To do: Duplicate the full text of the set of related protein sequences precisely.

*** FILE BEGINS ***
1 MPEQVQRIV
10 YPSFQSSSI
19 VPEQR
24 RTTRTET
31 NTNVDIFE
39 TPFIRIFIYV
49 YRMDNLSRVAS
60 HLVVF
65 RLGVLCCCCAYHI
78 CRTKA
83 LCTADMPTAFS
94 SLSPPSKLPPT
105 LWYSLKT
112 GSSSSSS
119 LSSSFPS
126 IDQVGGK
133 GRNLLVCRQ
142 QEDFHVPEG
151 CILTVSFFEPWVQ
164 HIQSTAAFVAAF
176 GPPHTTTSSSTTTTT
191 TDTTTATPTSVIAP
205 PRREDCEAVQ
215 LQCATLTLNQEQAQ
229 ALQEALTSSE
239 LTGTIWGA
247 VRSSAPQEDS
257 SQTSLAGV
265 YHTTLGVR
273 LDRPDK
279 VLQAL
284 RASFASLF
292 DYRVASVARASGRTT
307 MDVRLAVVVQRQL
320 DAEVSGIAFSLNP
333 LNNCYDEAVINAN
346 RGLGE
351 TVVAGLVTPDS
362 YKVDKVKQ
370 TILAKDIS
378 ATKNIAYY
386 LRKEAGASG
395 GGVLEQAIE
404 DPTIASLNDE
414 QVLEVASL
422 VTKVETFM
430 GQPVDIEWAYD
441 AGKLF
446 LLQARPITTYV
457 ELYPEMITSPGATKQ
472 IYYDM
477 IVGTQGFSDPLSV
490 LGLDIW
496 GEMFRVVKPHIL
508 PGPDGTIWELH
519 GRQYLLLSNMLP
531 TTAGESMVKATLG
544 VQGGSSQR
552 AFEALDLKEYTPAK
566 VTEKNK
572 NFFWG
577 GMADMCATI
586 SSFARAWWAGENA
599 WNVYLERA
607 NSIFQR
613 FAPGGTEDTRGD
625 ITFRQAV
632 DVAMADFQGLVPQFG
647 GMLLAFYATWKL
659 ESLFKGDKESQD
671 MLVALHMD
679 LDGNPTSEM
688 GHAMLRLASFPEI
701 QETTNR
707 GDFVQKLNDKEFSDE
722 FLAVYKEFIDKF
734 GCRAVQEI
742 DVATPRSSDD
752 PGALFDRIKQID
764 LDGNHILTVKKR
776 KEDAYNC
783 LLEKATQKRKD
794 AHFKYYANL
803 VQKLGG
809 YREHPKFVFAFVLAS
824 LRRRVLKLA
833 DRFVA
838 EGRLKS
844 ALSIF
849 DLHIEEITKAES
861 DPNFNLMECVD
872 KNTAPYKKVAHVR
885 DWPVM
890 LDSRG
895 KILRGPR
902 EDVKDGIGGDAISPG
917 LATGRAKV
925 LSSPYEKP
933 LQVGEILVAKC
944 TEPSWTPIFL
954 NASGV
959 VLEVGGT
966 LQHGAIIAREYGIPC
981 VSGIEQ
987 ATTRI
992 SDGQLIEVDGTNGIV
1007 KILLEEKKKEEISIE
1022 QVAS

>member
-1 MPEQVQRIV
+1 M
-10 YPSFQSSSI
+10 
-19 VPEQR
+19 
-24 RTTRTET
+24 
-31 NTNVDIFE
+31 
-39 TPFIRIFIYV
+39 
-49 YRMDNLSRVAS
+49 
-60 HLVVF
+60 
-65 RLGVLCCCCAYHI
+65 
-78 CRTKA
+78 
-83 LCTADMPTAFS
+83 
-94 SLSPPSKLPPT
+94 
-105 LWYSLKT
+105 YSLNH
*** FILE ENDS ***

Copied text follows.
1 MPEQVQRIV
10 YPSFQSSSI
19 VPEQR
24 RTTRTET
31 NTNVDIFE
39 TPFIRIFIYV
49 YRMDNLSRVAS
60 HLVVF
65 RLGVLCCCCAYHI
78 CRTKA
83 LCTADMPTAFS
94 SLSPPSKLPPT
105 LWYSLKT
112 GSSSSSS
119 LSSSFPS
126 IDQVGGK
133 GRNLLVCRQ
142 QEDFHVPEG
151 CILTVSFFEPWVQ
164 HIQSTAAFVAAF
176 GPPHTTTSSSTTTTT
191 TDTTTATPTSVIAP
205 PRREDCEAVQ
215 LQCATLTLNQEQAQ
229 ALQEALTSSE
239 LTGTIWGA
247 VRSSAPQEDS
257 SQTSLAGV
265 YHTTLGVR
273 LDRPDK
279 VLQAL
284 RASFASLF
292 DYRVASVARASGRTT
307 MDVRLAVVVQRQL
320 DAEVSGIAFSLNP
333 LNNCYDEAVINAN
346 RGLGE
351 TVVAGLVTPDS
362 YKVDKVKQ
370 TILAKDIS
378 ATKNIAYY
386 LRKEAGASG
395 GGVLEQAIE
404 DPTIASLNDE
414 QVLEVASL
422 VTKVETFM
430 GQPVDIEWAYD
441 AGKLF
446 LLQARPITTYV
457 ELYPEMITSPGATKQ
472 IYYDM
477 IVGTQGFSDPLSV
490 LGLDIW
496 GEMFRVVKPHIL
508 PGPDGTIWELH
519 GRQYLLLSNMLP
531 TTAGESMVKATLG
544 VQGGSSQR
552 AFEALDLKEYTPAK
566 VTEKNK
572 NFFWG
577 GMADMCATI
586 SSFARAWWAGENA
599 WNVYLERA
607 NSIFQR
613 FAPGGTEDTRGD
625 ITFRQAV
632 DVAMADFQGLVPQFG
647 GMLLAFYATWKL
659 ESLFKGDKESQD
671 MLVALHMD
679 LDGNPTSEM
688 GHAMLRLASFPEI
701 QETTNR
707 GDFVQKLNDKEFSDE
722 FLAVYKEFIDKF
734 GCRAVQEI
742 DVATPRSSDD
752 PGALFDRIKQID
764 LDGNHILTVKKR
776 KEDAYNC
783 LLEKATQKRKD
794 AHFKYYANL
803 VQKLGG
809 YREHPKFVFAFVLAS
824 LRRRVLKLA
833 DRFVA
838 EGRLKS
844 ALSIF
849 DLHIEEITKAES
861 DPNFNLMECVD
872 KNTAPYKKVAHVR
885 DWPVM
890 LDSRG
895 KILRGPR
902 EDVKDGIGGDAISPG
917 LATGRAKV
925 LSSPYEKP
933 LQVGEILVAKC
944 TEPSWTPIFL
954 NASGV
959 VLEVGGT
966 LQHGAIIAREYGIPC
981 VSGIEQ
987 ATTRI
992 SDGQLIEVDGTNGIV
1007 KILLEEKKKEEISIE
1022 QVAS

>member
-1 MPEQVQRIV
+1 M
-10 YPSFQSSSI
+10 
-19 VPEQR
+19 
-24 RTTRTET
+24 
-31 NTNVDIFE
+31 
-39 TPFIRIFIYV
+39 
-49 YRMDNLSRVAS
+49 
-60 HLVVF
+60 
-65 RLGVLCCCCAYHI
+65 
-78 CRTKA
+78 
-83 LCTADMPTAFS
+83 
-94 SLSPPSKLPPT
+94 
-105 LWYSLKT
+105 YSLNH